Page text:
Chinese pioneers
January saw two notable developments in Western insurers relationships with China. Reinsurance broker Benfield revealed it had placed a $5bn reinsurance programme for the China Export & Credit Insurance Corporation, SINOSURE, with Munich Re leading key players from the London, Bermuda and US reinsurance markets. And US insurer Liberty Mutual became the first foreign property casualty insurer in Western China, opening an office to provide private car cover.

EU delays high noon over controversial accounting initiative
In a move that will be welcomed by many European insurers, the EU's chief financial regulator Frits Bolkenstein revealed on 2 February 2004 that unresolved issues over the implementation of new accounting standards should be postponed until 2005. The EU is set to introduce two new accounting standards, IAS 32 and IAS 39, which are based on a "fair value" approach to accounting. They threaten, however, to knock holes in insurers' and banks' balance sheets but as yet the International Accounting Standards Board has refused to bow to industry demands.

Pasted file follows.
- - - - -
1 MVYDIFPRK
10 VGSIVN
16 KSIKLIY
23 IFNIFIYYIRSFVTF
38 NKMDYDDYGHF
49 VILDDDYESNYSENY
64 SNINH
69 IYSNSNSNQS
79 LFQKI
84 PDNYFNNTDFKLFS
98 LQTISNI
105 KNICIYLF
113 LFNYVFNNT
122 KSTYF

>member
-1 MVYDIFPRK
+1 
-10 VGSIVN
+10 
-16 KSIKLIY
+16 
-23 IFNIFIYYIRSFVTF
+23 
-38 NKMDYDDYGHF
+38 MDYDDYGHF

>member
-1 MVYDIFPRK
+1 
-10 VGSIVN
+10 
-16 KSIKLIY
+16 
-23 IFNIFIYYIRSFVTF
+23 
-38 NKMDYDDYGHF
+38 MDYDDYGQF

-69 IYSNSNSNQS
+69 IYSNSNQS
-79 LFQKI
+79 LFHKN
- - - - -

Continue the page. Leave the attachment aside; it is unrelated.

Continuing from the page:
Deutsche bank set for WTC settlement
Days before the eagerly awaited trial between World Trade Center leaseholder Silverstein Properties Inc and insurers led by Swiss Re came news that Deutsche Bank may be close to settlement with two of its property insurers over a total loss property claim relating to the 9/11 attacks. Deutsche is embroiled in a $1.05bn dispute with Allianz and AXA over their alleged refusal to pay the claim. The parties have been given until the end of the month by mediator George Mitchell.

Berkshire demoted to equal weight
Berkshire Hathaway shares have performed so well that Morgan Stanley analysts reduced their rating from overweight to equalweight, last month. The bank also referred to the "inherent problem" of Berkshire's succession issue because of Warren Buffett and Charlie Munger's veteran years.